THE SYSTEM OF RICE INTENSIFICATION (SRI) AS A BENEFICIAL HUMAN INTERVENTION INTO ROOT AND SOIL INTERACTION

Iswandi Anas, Joeli Barison, Amir Kassam, Abha Mishra, O.P Rupela, Amod K. Thakur, T. M. Thiyagarajan, Norman Uphoff

Abstract


The System of Rice Intensification (SRI) was developed in Madagascar in the ealier 1980 by Fr. Henri de Laulanié. Basic principles of SRI are: (1) the transplanting of young seedlings, preferably only 8-12 days old, this conserves the growth potential that rice plants have if they are transplanted before the start of the fourth phyllochron; (2) The young seedlings are transplanted quickly and quite carefully, taking care to minimize any trauma to the roots, also singly and with wide spacing, in a square pattern usually 25 cm x 25 cm, or even farther apart if the soil is fertile; (3) Under SRI management, paddy fields are not kept continuously flooded, instead, mostly aerobic soil conditions are maintained throughout the vegetative growth period, either by adding small amounts of water regularly, or by alternate wetting and drying (AWD); (4) a simple mechanical, soil-aerating weeder is used to control weed growth; (5) Although these methods when used with chemical fertilizer will enhance crop yield, the best yields and greatest cost-saving for farmers are attained with application of organic fertilizer or other organic matter, when available. When SRI practices are used together and as recommended, the following results are common: (1) Grain yields are usually increased by 50-100%, or sometimes more, while water applications are reduced by 30-50% since there is no continuous flooding, straw yields usually also increase, which is an additional benefit to many farmers; (2) The need to use agrochemicals for crop protection is reduced because SRI plants are naturally more resistant to pest and disease damage; (3) With reduced costs of production, including often reduced labor requirements, farmers’ net income is greatly increased with the higher yields; (4) SRI plants are better suited to withstand the effects of climate change, having greater resistance as a rule to most biotic and abiotic stresses; (5) SRI paddy usually gives higher milling out-turn, about 15%, because when milled there is less chaff (fewer unfilled grains) and less breaking of grains. These qualities are probably attributable to the effects of better root systems which can more effectively take up micronutrients from lower soil horizons. Currently, SRI practices has been introduced in many countries with modifications and adaptation to local conditions.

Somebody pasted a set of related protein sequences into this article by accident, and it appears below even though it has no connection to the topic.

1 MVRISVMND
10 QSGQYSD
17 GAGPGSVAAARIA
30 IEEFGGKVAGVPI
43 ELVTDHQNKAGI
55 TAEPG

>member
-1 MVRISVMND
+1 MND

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DOI: http://dx.doi.org/10.29244/jitl.13.2.72-88

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